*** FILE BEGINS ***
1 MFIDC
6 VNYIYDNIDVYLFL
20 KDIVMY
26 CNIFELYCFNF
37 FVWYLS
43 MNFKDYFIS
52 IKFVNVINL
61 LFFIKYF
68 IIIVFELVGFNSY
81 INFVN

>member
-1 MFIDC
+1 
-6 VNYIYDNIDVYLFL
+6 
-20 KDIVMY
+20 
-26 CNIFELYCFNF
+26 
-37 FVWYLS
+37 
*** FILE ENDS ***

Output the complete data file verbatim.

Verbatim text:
1 MFIDC
6 VNYIYDNIDVYLFL
20 KDIVMY
26 CNIFELYCFNF
37 FVWYLS
43 MNFKDYFIS
52 IKFVNVINL
61 LFFIKYF
68 IIIVFELVGFNSY
81 INFVN

>member
-1 MFIDC
+1 
-6 VNYIYDNIDVYLFL
+6 
-20 KDIVMY
+20 
-26 CNIFELYCFNF
+26 
-37 FVWYLS
+37 